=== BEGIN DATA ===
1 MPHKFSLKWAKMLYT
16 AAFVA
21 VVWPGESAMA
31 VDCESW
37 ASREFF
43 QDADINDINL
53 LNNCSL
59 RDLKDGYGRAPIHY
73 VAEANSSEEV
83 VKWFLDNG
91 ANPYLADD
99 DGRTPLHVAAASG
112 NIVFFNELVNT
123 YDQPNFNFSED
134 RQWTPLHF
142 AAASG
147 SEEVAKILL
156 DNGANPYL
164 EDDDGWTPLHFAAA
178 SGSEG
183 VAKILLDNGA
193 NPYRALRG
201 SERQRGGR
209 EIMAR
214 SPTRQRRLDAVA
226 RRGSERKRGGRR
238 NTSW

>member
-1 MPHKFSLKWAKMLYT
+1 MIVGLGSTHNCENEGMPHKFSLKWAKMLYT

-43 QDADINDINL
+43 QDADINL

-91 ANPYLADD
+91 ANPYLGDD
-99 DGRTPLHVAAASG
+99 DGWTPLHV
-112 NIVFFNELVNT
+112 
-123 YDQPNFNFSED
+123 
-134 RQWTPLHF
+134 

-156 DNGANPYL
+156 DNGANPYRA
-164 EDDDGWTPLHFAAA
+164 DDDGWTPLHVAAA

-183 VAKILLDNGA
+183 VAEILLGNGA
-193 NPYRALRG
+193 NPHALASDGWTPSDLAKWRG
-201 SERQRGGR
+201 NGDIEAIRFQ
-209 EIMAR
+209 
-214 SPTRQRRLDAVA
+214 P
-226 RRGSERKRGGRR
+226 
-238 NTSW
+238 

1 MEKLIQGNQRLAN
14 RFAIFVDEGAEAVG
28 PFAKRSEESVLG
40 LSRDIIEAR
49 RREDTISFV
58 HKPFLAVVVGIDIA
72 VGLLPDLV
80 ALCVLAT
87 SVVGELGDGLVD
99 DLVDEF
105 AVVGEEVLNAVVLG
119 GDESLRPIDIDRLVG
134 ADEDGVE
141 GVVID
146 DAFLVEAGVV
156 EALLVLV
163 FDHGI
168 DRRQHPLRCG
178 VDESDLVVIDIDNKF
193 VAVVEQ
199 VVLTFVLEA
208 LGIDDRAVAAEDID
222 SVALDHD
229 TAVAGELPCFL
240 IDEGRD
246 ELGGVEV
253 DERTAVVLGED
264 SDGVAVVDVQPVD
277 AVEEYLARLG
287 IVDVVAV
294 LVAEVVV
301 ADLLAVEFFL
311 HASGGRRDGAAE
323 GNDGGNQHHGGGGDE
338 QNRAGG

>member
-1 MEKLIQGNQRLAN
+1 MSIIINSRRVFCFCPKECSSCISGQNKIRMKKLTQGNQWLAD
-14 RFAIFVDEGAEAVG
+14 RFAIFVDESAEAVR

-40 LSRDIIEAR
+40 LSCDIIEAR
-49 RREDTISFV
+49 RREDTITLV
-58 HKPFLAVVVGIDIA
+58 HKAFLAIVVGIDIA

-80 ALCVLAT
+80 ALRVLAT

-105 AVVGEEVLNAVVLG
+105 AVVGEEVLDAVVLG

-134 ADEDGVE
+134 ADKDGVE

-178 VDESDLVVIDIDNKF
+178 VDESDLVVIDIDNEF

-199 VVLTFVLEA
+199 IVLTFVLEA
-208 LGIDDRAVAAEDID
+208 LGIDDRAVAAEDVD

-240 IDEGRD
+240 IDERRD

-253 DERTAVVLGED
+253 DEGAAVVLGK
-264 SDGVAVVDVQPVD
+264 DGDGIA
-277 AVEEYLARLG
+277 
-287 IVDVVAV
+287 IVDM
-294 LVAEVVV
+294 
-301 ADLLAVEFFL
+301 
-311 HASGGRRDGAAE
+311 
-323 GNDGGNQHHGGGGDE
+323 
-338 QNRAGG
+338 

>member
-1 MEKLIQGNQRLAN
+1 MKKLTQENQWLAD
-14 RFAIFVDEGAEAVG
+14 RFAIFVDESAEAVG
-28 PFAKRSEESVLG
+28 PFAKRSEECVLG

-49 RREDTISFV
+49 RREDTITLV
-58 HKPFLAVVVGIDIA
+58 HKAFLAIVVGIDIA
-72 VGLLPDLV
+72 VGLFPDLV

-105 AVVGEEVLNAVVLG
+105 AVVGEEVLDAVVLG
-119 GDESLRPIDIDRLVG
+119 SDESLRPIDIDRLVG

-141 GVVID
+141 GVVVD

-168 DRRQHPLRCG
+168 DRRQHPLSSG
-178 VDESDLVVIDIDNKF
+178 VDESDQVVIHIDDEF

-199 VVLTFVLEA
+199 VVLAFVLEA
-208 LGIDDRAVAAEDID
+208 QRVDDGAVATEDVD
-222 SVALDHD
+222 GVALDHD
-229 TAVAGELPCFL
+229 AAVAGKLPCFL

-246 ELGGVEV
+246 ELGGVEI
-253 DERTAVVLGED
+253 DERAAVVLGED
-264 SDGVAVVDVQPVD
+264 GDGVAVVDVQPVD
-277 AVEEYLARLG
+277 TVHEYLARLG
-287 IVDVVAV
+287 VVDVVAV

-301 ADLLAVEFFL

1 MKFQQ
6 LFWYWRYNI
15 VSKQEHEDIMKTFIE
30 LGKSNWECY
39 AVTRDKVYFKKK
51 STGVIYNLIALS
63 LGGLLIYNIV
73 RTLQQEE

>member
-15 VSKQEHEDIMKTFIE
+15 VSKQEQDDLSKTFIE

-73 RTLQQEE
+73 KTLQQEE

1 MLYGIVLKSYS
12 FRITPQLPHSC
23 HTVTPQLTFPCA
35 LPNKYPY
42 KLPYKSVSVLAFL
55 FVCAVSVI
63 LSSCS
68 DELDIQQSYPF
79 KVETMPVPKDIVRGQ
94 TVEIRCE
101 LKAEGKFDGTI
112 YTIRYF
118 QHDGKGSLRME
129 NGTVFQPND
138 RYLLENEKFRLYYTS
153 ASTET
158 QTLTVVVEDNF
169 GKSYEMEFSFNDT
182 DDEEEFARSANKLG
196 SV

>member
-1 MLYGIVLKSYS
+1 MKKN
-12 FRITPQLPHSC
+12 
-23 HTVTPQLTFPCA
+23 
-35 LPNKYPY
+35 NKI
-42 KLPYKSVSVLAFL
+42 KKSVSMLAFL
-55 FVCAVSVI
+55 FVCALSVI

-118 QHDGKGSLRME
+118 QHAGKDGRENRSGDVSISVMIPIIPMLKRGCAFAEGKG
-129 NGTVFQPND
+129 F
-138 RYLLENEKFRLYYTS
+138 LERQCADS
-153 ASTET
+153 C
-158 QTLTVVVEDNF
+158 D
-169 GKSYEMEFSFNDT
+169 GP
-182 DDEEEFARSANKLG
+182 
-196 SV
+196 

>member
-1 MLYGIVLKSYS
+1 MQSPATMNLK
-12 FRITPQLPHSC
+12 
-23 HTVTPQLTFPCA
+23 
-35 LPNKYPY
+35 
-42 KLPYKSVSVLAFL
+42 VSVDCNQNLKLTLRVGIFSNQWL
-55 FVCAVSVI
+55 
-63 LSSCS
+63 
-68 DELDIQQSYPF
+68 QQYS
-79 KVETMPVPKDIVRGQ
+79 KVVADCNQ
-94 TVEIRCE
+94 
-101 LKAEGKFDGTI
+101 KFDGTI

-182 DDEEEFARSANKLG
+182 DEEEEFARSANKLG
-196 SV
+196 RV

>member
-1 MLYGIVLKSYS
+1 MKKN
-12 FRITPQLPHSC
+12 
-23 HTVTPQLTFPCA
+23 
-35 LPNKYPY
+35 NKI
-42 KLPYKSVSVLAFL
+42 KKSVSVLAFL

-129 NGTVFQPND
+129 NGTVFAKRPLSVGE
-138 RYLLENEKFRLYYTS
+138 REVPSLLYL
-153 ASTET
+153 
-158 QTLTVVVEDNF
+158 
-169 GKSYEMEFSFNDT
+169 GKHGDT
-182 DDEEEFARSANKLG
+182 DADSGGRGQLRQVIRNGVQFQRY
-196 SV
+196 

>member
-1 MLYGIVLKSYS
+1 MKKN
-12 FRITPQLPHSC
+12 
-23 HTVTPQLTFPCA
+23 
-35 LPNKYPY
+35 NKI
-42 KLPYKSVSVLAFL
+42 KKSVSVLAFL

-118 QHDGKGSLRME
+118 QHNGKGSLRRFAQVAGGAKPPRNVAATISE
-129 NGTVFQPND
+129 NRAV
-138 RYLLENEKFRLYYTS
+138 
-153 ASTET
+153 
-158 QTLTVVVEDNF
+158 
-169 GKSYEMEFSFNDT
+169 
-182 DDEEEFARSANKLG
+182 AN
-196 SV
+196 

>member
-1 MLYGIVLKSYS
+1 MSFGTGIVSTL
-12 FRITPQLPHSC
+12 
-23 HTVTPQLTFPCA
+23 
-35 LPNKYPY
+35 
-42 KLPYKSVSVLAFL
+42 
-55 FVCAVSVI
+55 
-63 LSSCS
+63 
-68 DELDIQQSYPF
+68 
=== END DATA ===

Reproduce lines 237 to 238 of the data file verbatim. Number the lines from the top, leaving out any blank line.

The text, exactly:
-169 GKSYEMEFSFNDT
+169 GP